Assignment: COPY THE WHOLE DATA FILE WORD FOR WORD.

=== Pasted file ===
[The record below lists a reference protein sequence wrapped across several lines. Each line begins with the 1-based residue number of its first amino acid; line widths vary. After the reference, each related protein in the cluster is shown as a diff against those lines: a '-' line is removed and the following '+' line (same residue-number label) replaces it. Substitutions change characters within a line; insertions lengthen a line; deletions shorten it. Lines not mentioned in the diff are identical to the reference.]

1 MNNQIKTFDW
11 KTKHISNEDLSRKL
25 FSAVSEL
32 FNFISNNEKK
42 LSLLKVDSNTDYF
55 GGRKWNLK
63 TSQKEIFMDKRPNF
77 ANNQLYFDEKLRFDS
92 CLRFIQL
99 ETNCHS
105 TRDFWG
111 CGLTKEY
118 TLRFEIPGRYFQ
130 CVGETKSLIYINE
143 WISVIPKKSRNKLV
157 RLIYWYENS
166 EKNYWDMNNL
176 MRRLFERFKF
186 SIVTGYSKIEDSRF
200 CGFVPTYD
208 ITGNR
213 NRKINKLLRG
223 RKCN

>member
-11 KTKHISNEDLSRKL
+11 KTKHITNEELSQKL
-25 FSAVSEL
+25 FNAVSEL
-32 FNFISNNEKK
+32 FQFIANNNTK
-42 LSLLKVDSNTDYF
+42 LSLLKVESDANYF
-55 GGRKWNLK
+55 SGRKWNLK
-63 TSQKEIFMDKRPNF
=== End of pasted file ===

[The record below lists a reference protein sequence wrapped across several lines. Each line begins with the 1-based residue number of its first amino acid; line widths vary. After the reference, each related protein in the cluster is shown as a diff against those lines: a '-' line is removed and the following '+' line (same residue-number label) replaces it. Substitutions change characters within a line; insertions lengthen a line; deletions shorten it. Lines not mentioned in the diff are identical to the reference.]

1 MNNQIKTFDW
11 KTKHISNEDLSRKL
25 FSAVSEL
32 FNFISNNEKK
42 LSLLKVDSNTDYF
55 GGRKWNLK
63 TSQKEIFMDKRPNF
77 ANNQLYFDEKLRFDS
92 CLRFIQL
99 ETNCHS
105 TRDFWG
111 CGLTKEY
118 TLRFEIPGRYFQ
130 CVGETKSLIYINE
143 WISVIPKKSRNKLV
157 RLIYWYENS
166 EKNYWDMNNL
176 MRRLFERFKF
186 SIVTGYSKIEDSRF
200 CGFVPTYD
208 ITGNR
213 NRKINKLLRG
223 RKCN

>member
-11 KTKHISNEDLSRKL
+11 KTKHITNEELSQKL
-25 FSAVSEL
+25 FNAVSEL
-32 FNFISNNEKK
+32 FQFIANNNTK
-42 LSLLKVDSNTDYF
+42 LSLLKVESDANYF
-55 GGRKWNLK
+55 SGRKWNLK
-63 TSQKEIFMDKRPNF